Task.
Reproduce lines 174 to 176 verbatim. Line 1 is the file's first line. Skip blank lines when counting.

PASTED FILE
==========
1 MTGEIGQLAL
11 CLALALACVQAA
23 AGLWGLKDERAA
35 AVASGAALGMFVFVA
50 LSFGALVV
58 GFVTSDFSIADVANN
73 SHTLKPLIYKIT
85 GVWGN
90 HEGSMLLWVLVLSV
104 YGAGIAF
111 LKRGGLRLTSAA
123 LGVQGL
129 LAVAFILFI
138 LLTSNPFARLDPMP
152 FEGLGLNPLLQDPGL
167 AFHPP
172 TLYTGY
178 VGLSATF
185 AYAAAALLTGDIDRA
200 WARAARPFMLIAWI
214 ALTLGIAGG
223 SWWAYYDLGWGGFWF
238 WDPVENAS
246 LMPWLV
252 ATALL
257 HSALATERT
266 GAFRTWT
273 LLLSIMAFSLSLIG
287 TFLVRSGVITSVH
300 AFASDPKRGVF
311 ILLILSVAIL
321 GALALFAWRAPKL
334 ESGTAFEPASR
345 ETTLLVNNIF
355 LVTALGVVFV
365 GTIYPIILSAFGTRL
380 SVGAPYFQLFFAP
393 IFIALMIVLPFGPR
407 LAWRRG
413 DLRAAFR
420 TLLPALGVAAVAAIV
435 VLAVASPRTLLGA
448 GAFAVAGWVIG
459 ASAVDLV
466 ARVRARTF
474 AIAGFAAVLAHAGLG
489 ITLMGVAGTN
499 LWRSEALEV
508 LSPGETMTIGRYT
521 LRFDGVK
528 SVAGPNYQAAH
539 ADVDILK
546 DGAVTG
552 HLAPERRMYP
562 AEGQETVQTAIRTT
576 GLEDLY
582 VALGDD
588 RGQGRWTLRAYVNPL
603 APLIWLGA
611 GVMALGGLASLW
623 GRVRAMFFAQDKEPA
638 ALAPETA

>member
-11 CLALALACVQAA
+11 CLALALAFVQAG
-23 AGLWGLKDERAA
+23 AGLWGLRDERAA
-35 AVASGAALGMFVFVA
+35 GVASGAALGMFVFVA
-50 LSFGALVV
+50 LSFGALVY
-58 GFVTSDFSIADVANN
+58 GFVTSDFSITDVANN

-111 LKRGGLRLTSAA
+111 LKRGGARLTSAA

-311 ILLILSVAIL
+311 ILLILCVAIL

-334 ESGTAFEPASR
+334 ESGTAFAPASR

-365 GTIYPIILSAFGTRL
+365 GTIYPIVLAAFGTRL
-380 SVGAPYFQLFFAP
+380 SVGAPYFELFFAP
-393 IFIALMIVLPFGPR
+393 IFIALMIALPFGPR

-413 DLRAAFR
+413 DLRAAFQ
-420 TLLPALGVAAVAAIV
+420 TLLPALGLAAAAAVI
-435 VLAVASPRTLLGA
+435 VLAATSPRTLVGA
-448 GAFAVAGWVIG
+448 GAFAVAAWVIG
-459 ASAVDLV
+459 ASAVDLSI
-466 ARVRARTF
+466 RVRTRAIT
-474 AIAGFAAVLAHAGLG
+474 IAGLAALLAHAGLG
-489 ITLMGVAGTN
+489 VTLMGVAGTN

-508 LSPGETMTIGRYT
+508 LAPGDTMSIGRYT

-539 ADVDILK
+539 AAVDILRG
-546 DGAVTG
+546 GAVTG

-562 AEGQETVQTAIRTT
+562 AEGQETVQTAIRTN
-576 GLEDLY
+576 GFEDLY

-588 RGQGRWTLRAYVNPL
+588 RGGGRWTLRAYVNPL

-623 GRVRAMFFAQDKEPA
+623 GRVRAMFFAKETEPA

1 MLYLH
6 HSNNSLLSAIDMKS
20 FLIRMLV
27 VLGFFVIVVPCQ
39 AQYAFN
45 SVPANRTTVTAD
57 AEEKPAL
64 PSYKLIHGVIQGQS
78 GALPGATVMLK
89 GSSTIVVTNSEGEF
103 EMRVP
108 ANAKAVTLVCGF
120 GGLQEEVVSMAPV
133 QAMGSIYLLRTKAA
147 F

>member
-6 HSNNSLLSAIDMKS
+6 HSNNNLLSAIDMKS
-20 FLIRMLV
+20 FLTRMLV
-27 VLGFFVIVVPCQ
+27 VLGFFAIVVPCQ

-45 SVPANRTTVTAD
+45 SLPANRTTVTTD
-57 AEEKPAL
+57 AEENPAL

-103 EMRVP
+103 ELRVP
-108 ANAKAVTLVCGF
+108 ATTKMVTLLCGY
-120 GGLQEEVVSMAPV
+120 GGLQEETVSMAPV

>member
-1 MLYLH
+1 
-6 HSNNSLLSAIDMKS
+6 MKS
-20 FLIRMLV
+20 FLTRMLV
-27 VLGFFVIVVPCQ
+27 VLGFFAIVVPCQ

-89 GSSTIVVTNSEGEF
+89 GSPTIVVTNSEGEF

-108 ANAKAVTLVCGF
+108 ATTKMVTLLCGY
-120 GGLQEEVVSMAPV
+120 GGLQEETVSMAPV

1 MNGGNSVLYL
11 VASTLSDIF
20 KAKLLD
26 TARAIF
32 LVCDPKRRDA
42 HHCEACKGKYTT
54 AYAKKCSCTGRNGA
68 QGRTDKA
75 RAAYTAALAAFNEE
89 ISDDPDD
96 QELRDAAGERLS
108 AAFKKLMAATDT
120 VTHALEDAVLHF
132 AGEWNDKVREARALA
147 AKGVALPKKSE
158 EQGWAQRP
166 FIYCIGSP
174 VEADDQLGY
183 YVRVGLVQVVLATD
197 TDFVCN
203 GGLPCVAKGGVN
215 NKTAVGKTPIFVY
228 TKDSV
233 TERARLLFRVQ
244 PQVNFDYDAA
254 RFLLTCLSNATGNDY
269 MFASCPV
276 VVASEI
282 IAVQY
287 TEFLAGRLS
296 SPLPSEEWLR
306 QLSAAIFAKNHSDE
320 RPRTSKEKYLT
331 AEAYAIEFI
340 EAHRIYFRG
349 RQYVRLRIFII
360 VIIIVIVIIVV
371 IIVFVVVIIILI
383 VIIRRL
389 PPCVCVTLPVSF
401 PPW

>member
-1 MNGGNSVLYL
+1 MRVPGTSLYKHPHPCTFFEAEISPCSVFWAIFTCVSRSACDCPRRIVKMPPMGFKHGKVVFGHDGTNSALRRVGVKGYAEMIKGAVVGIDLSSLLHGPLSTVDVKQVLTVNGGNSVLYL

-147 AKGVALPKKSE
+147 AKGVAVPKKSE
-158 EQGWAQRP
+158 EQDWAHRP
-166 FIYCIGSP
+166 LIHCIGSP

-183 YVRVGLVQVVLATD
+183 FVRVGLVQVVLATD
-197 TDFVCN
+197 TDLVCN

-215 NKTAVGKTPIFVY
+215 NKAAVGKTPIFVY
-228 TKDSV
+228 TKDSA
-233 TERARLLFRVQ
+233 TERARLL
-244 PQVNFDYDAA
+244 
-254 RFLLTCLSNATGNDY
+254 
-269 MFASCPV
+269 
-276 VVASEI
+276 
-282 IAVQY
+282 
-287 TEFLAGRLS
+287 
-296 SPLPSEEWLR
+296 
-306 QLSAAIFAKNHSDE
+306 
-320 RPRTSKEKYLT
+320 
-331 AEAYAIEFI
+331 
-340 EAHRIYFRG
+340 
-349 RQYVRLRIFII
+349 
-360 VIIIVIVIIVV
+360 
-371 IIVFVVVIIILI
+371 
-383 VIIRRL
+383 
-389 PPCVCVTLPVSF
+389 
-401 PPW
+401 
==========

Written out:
108 AAFKKLMAATDT
120 VTHALEDAVLHF
132 AGEWNDKVREARALA